That’s why it always drives me up a tree when people dismiss speculative fiction. Because it IS real.
I write inspirational romance but I read a lot of genres, my favourite being fantasy. However, I love writing it because I love seeing my characters overcome personal barriers to happiness, just like Jamie Lynn said. Great post.
Question about IR…last I heard, the rules regarding what is, and is not, Inspirational Romance is dictated by an association of Christian book stores. Those rules narrow the field to non-denominational Christianity, to reach the widest number of Christians possible, I would think. But, Catholic, Episcopalian, Mormon, Jewish, Muslim, Hindu…while certainly there are inspirational romances to be penned for those readers, they cannot be pitched as (I)nspirational Romance. Unless that is no longer the case. Do you know?
I don’t write IR, but I have crit partners who, while writing inspirational romances, never found their place there. I’m just wondering if things have changed since they moved on.
Christian romance these days is Amish to Catholic. Inspirational romances are as varied now as are the films based on them. The bromance (ok technically not a romance but a friendship like a bro-mance) that develops between an Arab man and his Jewish neighbor in The Infidel. The movie Outsourced stretches continents and religions as does The Other End of the Line. Zach Levi in Shades of Ray, a man who wants NOT to embrace his Pakistani heritage as an actor (until he meets a Pakastani American girl he falls for), and who can forget Jewish rabbi Ben Stiller (Keeping the Faith), Ed Norton, Catholic priest, and Jenna Elfman ~ more or less an agnostic, all best friends until Ed and Ben fall in love with Jenna’s character. A lot of inspirational romances have nothing to do with religion, such as Pay it Forward, a child inspired through his social studies class to do something good to change the world. I think (ok in my mind?) that’s what inspirational romance is — it’s clean, and the characters have to overcome religious, non, or cultural differences to fall in love, and that in my small brain says, inspirational. However, when I write IR, I am writing Christian romances. I don’t like schmaltzy romances so someone in my work is almost always getting shot or things blow up. 🙂
See, now ^^this is what I’ve always believed defined an inspirational romance. The *inspiration*. So I was stunned when I was told about the CBA and the rules within the genre. I agree with you…there needs to be MORE!
Many many PH/agents love any inspirational, I look at Scott Bell’s work – good always prevails. Many just have Christian-based. It’s a process I’ve gone through with several PH that accept IR but not Christian (I’ve found). Which is why I head directly for the Christian agents and or PH. It’s a frustrating process, and I now stay clear of the traditional because of the many rejections. I might add the agent looking at my manuscript and asked me for it personally, was a senior editor at Bethany House, and does have guidelines. Apparently, mine fits. This works – for me. I’d start rounding traditional agents.
With all the negative things going on in this world, we need more Inspirational books.
Just by reading comments, talking with people and watching these terrible events on TV, I can definitely see and feel that more and more people are hungry for uplifting stories, movies and TV shows.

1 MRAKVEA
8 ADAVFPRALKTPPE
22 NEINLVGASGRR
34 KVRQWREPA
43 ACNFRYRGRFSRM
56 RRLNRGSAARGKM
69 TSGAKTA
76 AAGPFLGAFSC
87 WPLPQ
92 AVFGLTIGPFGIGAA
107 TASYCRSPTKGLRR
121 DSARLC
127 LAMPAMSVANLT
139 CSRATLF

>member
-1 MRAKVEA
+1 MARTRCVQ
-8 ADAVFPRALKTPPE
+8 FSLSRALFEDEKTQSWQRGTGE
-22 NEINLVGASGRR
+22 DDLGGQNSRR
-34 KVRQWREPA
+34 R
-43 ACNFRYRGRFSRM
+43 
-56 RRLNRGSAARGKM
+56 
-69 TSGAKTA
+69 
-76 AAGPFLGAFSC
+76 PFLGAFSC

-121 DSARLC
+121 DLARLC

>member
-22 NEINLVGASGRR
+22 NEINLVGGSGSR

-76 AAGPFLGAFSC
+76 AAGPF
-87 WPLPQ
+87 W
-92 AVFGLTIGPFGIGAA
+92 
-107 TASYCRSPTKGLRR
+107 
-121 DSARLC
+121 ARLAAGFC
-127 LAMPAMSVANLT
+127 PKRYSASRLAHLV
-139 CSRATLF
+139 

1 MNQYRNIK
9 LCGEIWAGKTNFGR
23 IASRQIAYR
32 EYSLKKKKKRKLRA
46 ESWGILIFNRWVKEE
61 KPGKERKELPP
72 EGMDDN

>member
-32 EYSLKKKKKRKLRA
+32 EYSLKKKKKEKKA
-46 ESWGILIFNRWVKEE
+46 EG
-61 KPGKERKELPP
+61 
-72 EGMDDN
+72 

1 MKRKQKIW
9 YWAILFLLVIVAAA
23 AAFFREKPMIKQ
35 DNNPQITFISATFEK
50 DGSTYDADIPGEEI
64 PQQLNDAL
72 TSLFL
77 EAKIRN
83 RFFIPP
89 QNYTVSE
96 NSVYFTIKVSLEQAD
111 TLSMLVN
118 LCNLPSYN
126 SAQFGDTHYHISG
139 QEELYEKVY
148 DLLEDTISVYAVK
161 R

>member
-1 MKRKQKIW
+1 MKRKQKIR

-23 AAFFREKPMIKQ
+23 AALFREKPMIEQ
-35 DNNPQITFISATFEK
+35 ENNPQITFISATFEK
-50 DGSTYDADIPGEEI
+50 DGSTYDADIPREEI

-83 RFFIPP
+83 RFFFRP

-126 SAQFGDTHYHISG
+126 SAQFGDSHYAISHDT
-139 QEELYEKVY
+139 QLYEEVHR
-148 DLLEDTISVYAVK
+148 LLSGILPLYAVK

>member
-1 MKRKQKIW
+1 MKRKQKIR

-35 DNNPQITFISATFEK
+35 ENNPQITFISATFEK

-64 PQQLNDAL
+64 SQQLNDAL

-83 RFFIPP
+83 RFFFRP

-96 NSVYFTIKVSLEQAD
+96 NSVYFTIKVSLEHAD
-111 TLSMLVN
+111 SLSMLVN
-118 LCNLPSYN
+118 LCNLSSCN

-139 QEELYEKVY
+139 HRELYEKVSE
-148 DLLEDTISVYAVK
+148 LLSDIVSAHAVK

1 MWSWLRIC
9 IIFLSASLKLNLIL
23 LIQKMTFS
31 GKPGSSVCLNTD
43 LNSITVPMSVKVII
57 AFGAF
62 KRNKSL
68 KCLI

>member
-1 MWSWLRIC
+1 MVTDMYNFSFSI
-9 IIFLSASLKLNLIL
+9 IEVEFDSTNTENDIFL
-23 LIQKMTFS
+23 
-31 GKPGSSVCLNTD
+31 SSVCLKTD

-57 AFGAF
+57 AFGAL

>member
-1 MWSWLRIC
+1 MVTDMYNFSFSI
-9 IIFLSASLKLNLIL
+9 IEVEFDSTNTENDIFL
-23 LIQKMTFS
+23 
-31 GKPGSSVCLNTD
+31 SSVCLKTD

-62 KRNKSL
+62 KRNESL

There are many people who are lost and confused and thirst for more spiritual, biblical, inspirational and touching books.
I’m a Christian and I’m working on some Inspirational stories because I believe that genre is what a lot of people are reaching for.
I’ve seen a lot more prayer and discussions about Jesus and God on the I internet in the recent years.
I used to write Paranormal Romances and Erotica. But my heart’s not in it anymore.
Honestly, there’s so much erotica, some written very badly, that it’s starting to feel generic. Just like today’s music.
It’s like a lot of them don’t even try anymore. They keep pumping them out like a factory making toys from the same mold. But, for reasons I don’t understand, they are popular and everywhere you turn.
This was a great blog to read.
Thank you. Keep up the good work.
Thank you everyone! I truly appreciate each and everyone’s comments and honest thoughts! A huge part of the “Inspiration” in my books is overcoming mountains in our lives, whether it be an abusive relationship, addiction, cheating spouses, diseases, etc. To be able to survive the turmoil because of the gift of love from God. I’m a Christian, and I don’t claim to be perfect in any form, but I do try and I know Jesus forgives me when I mess up. When I write a story I feel the desire to put God in it as a main part of it along with the romance. He wants us to love and be loved. He wants us to be happy. He also wants us to depend on Him when we struggle. This is how I try to write my stories and in a realistic theme. The last three novels I have written are Inspirational Romance. I have written a few that aren’t before them and I’m not too proud of the fact. When I sit at my computer now, I let God guide me with the story. With Him and the characters talking to me something beautiful and realistic evolves.
Good morning, Kristen! Yes, once again, so behind in my reading. The pitfalls you and other authors have experienced as true lessons for us yet to be out there in the online world. My friend is going through her own issues with a publisher and it breaks my heart to see her lack of control and her second guessing her quest when things go wrong. I have printed out your article for her to show her, she’s not alone. Thanks for all you do, a fan.
The late Wes Craven once said horror doesn’t create fear, it releases it.